Iraq’s paramilitary Shiite militias captured the northern province of Hatra on Thursday, cutting off several desert tracks used by Islamic State to move between Iraq and Syria, sources close to the militias said.
At the height of its power two years ago, Islamic State ruled over millions of people in territory running from northern Syria through towns and villages along the Tigris and Euphrates river valleys to the outskirts of Baghdad in Iraq.
However, ISIS’s territory is shrinking rapidly since last year as the US-led coalition, the Turkish-backed forces, and the Russian-backed Assad regime forces have fierce fights against its forces in both Syria and Iraq.
The United States is providing air and ground support to Iraqi and Kurdish forces trying to dislodge the hardline group from Mosul.
Iraqi forces captured the eastern side of Mosul in January after 100 days of fighting and launched their attack on the districts that lie west of the Tigris river on Feb. 19.
Islamic State militants retreated across the Tigris river to western districts of Mosul, where they are using mortars, sniper fire, booby traps and suicide car bombs to fight the offensive carried out by a 100,000-strong force made up of Iraqi armed forces, regional Kurdish peshmerga fighters, and Iranian-trained Shi’ite paramilitary groups.
New escape routes shut
The operations in Hatra are carried out by Popular Mobilisation, a coalition of Iranian-trained militias of Shi’ite volunteers formed in 2014 to fight Islamic State.
However, they have been accused of committing ethnic crimes against Iraqi Sunni residents and of displacing Sunni communities to achieve their goals on demographic change.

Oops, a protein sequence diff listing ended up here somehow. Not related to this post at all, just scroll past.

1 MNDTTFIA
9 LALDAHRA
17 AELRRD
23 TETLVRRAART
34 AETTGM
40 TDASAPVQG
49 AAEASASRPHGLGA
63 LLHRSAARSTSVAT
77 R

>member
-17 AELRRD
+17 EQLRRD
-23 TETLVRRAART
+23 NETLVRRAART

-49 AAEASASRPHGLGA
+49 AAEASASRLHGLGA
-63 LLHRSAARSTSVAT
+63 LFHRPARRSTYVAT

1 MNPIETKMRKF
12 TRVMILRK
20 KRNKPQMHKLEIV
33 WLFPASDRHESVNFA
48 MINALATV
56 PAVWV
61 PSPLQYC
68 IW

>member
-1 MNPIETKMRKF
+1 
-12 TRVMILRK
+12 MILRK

The militias on Wednesday dislodged Islamic State from the ancient ruins of Hatra, which suffered great destruction under the militants’ three-year rule, a military spokesman said.
Hatra, a city that flourished in the first century AD, lies 125 km (80 miles) south of Mosul, where the militants have been fighting off a U.S.-backed offensive since October.
The militants are now surrounded in the northwestern part of Mosul, including the Old City and its landmark Grand al-Nuri Mosque from where their leader, Abu Bakr al-Baghdadi, declared in mid-2014 a caliphate also spanning parts of Syria.
Mosul is by far the largest city that had fallen to the militants in both countries. The density of the population is slowing the advance of Iraqi forces.
Hatra is also located west of Hawija, a region north of Baghdad still under Islamic State control.
Popular Mobilisation, which operates with the approval of Iraq’s Shi’ite-led government, said on Tuesday the Hatra campaign aims at cutting off Islamic State’s routes between Hawija, Mosul and eastern Syria.